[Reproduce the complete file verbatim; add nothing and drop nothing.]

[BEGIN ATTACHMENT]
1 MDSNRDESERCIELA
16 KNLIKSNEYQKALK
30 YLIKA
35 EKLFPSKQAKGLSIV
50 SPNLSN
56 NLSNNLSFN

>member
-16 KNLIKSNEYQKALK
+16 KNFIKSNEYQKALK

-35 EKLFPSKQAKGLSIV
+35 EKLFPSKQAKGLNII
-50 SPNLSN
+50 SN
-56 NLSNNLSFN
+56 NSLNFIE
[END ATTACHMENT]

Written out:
1 MDSNRDESERCIELA
16 KNLIKSNEYQKALK
30 YLIKA
35 EKLFPSKQAKGLSIV
50 SPNLSN
56 NLSNNLSFN

>member
-16 KNLIKSNEYQKALK
+16 KNFIKSNEYQKALK

-35 EKLFPSKQAKGLSIV
+35 EKLFPSKQAKGLNII
-50 SPNLSN
+50 SN
-56 NLSNNLSFN
+56 NSLNFIE